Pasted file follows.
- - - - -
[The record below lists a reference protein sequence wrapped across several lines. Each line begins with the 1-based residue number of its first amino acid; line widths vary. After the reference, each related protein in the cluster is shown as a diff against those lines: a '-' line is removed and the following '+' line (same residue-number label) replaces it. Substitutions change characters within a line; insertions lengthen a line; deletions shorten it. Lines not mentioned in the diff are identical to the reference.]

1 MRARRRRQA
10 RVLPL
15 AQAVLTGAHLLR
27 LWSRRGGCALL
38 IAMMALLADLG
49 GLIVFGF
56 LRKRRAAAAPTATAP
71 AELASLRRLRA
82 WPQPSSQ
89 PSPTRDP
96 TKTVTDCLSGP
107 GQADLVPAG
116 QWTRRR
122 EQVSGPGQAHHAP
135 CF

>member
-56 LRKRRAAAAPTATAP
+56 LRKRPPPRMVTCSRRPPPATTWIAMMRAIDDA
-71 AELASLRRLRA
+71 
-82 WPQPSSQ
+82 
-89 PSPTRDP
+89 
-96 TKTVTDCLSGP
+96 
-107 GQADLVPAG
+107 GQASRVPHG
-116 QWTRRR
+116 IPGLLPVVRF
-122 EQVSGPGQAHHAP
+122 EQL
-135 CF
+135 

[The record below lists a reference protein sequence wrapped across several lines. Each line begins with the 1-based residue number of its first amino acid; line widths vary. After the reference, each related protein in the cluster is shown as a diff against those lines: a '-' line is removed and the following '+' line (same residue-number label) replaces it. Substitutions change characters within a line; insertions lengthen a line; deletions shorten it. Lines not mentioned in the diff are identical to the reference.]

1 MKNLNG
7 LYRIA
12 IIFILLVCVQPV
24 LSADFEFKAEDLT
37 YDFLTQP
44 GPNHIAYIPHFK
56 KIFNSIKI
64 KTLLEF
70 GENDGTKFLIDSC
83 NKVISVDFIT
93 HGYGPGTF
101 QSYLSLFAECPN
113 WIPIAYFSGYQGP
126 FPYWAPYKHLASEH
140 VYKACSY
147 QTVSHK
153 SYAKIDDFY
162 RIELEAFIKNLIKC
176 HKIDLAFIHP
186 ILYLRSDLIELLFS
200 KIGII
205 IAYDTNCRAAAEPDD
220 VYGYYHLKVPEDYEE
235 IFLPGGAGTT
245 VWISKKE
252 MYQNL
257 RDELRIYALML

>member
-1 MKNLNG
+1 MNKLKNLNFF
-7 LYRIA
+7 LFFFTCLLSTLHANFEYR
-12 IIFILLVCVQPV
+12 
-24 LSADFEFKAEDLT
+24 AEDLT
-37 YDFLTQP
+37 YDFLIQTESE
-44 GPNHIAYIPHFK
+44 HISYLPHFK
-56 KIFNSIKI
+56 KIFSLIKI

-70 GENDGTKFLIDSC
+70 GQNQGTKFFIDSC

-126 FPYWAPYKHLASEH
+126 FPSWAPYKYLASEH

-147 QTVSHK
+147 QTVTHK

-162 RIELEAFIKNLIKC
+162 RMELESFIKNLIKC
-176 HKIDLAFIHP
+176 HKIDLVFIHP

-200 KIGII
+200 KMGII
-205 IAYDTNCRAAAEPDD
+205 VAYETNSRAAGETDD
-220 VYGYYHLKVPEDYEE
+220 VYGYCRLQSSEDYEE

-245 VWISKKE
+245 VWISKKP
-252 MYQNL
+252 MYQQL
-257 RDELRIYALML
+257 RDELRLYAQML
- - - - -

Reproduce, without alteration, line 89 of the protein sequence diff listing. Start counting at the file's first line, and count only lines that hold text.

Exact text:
-200 KIGII